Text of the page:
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Seminars and Colloquia


"Immune homeostasis by regulatory T cells and circulating immunoglobulins" 
Wed, Nov 28, 2018,   11:30 AM to 01:00 PM at Seminar Room 34, 2nd Floor, Main Building

Prof. Jagadeesh Bayry
Director of Research, Institut National de la Santé et de la Recherche Médicale, Sorbonne Université, Centre De Recherche des Cordeliers, Paris, France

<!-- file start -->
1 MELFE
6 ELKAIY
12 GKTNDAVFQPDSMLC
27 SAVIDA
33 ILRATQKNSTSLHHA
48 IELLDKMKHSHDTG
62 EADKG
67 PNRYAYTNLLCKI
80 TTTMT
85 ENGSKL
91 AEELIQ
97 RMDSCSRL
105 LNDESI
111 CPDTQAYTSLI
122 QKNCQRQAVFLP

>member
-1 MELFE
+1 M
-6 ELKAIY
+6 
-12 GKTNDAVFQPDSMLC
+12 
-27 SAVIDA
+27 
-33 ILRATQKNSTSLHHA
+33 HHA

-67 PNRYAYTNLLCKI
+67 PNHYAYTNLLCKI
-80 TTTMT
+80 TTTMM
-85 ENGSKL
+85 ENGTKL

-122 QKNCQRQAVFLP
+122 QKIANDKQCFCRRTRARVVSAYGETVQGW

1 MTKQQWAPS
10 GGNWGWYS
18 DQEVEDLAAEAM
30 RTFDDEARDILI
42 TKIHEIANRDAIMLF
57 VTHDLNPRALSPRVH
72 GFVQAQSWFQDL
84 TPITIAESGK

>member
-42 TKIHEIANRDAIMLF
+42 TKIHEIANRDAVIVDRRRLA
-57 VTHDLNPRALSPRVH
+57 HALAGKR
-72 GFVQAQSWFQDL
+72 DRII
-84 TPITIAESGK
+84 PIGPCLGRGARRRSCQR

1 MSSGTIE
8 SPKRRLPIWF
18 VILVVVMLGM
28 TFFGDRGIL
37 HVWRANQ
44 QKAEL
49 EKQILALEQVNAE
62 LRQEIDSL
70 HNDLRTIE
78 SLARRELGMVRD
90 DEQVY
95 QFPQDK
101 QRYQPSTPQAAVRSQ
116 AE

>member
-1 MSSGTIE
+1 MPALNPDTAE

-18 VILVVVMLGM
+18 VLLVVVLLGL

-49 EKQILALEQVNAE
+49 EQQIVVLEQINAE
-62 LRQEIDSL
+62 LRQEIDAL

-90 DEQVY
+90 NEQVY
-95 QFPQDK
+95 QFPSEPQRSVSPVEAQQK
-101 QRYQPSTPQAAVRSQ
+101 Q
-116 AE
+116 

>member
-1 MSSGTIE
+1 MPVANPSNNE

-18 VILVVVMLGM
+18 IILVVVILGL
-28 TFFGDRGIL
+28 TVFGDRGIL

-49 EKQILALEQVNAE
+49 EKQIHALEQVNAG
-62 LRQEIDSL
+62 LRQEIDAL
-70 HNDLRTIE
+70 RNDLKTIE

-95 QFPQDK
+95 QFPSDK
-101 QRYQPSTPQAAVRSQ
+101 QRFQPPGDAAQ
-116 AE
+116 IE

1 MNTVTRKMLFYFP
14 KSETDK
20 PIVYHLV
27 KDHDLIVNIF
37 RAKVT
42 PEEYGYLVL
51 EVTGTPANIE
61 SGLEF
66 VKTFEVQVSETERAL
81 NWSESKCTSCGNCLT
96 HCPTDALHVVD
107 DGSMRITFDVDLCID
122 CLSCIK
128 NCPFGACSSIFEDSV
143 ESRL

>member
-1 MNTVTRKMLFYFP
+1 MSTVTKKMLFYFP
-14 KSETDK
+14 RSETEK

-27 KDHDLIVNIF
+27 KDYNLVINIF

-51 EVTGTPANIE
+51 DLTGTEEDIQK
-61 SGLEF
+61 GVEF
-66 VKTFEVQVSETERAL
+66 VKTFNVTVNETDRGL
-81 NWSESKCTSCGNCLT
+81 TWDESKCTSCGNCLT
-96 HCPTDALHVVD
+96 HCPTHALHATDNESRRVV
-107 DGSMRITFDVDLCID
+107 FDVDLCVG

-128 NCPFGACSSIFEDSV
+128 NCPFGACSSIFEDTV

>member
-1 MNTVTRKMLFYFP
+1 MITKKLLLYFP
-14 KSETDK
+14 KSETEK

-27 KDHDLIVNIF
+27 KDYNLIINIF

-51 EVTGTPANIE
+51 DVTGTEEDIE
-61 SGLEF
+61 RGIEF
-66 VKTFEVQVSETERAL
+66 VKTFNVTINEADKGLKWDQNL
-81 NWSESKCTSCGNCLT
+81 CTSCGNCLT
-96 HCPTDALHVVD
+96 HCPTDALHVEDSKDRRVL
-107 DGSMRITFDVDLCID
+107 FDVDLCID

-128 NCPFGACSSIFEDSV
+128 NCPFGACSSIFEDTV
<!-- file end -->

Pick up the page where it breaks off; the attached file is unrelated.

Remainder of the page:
Maintenance of immune homeostasis is a worthy cause. This process ensures immune tolerance for the self antigens to avert autoimmune diseases, prevents detrimental inflammatory responses following encounter with innocuous antigens, clears altered cells and elicits optimal response to clear pathogens. Immune homeostasis is a complex process implicating the cross-talk between various immune cells and their products. Over the last 18 years, research conducted by my team and myself has been focused investigating the mechanisms by which CD4+CD25+FoxP3+ regulatory T cells (Tregs), B cells and circulating immunoglobulins maintain immune homeostasis, and exploring how pathogens exploit these regulatory mechanisms for immune evasion. Our research led to unravelling of novel mechanisms by which Tregs, B cells and their products, the immunoglobulins, accomplish immune homeostasis by regulating the dendritic cell and basophil functions, and T cell polarization. These fundamental discoveries were subsequently exploited for translational purposes wherein we provided a “proof of principle” for the efficient targeting of Tregs (without their depletion rather transiently inhibiting their negative influence on the immune system) by small molecule antagonists to CCR4 that exhibited ‘adjuvant’ like properties to enhance immune response to the vaccines. Further, the ability of therapeutic normal immunoglobulin to reciprocally regulate pathogenic Th17 and Tregs in autoimmune conditions provides translational insight and therapeutic utility of circulating normal immunoglobulins in establishing immune tolerance.